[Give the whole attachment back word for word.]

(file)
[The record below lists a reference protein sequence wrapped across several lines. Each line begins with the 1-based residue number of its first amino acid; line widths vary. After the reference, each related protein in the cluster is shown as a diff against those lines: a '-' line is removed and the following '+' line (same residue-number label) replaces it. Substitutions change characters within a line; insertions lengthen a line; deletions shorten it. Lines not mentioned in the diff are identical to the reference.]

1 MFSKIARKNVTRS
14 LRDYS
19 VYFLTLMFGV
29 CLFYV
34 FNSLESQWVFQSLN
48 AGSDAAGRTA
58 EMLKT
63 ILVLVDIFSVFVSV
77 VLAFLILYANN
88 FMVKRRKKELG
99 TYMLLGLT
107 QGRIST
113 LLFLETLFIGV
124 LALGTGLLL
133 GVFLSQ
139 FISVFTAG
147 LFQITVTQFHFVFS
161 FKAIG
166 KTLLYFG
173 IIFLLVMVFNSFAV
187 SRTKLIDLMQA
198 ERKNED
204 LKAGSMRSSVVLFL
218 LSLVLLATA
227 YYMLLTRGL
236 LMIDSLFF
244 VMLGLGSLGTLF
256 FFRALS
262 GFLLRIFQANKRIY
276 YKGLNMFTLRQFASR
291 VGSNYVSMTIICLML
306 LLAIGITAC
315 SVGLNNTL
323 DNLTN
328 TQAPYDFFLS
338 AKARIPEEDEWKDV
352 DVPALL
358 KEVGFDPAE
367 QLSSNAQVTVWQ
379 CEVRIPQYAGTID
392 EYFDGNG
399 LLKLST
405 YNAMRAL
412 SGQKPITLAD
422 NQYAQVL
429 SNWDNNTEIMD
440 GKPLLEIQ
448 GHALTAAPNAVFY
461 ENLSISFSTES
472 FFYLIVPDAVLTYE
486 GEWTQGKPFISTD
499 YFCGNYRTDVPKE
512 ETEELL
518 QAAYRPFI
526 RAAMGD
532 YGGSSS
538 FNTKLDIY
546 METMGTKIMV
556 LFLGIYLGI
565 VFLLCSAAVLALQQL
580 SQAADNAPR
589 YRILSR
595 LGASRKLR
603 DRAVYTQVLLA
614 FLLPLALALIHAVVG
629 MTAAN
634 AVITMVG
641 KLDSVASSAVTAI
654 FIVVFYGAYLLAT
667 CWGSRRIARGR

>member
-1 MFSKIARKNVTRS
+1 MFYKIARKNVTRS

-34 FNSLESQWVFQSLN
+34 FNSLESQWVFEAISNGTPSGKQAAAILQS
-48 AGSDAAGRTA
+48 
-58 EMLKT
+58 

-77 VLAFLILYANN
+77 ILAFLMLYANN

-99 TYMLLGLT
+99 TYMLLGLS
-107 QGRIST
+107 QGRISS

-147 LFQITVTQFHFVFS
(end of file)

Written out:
[The record below lists a reference protein sequence wrapped across several lines. Each line begins with the 1-based residue number of its first amino acid; line widths vary. After the reference, each related protein in the cluster is shown as a diff against those lines: a '-' line is removed and the following '+' line (same residue-number label) replaces it. Substitutions change characters within a line; insertions lengthen a line; deletions shorten it. Lines not mentioned in the diff are identical to the reference.]

1 MFSKIARKNVTRS
14 LRDYS
19 VYFLTLMFGV
29 CLFYV
34 FNSLESQWVFQSLN
48 AGSDAAGRTA
58 EMLKT
63 ILVLVDIFSVFVSV
77 VLAFLILYANN
88 FMVKRRKKELG
99 TYMLLGLT
107 QGRIST
113 LLFLETLFIGV
124 LALGTGLLL
133 GVFLSQ
139 FISVFTAG
147 LFQITVTQFHFVFS
161 FKAIG
166 KTLLYFG
173 IIFLLVMVFNSFAV
187 SRTKLIDLMQA
198 ERKNED
204 LKAGSMRSSVVLFL
218 LSLVLLATA
227 YYMLLTRGL
236 LMIDSLFF
244 VMLGLGSLGTLF
256 FFRALS
262 GFLLRIFQANKRIY
276 YKGLNMFTLRQFASR
291 VGSNYVSMTIICLML
306 LLAIGITAC
315 SVGLNNTL
323 DNLTN
328 TQAPYDFFLS
338 AKARIPEEDEWKDV
352 DVPALL
358 KEVGFDPAE
367 QLSSNAQVTVWQ
379 CEVRIPQYAGTID
392 EYFDGNG
399 LLKLST
405 YNAMRAL
412 SGQKPITLAD
422 NQYAQVL
429 SNWDNNTEIMD
440 GKPLLEIQ
448 GHALTAAPNAVFY
461 ENLSISFSTES
472 FFYLIVPDAVLTYE
486 GEWTQGKPFISTD
499 YFCGNYRTDVPKE
512 ETEELL
518 QAAYRPFI
526 RAAMGD
532 YGGSSS
538 FNTKLDIY
546 METMGTKIMV
556 LFLGIYLGI
565 VFLLCSAAVLALQQL
580 SQAADNAPR
589 YRILSR
595 LGASRKLR
603 DRAVYTQVLLA
614 FLLPLALALIHAVVG
629 MTAAN
634 AVITMVG
641 KLDSVASSAVTAI
654 FIVVFYGAYLLAT
667 CWGSRRIARGR

>member
-1 MFSKIARKNVTRS
+1 MFYKIARKNVTRS

-34 FNSLESQWVFQSLN
+34 FNSLESQWVFEAISNGTPSGKQAAAILQS
-48 AGSDAAGRTA
+48 
-58 EMLKT
+58 

-77 VLAFLILYANN
+77 ILAFLMLYANN

-99 TYMLLGLT
+99 TYMLLGLS
-107 QGRIST
+107 QGRISS

-147 LFQITVTQFHFVFS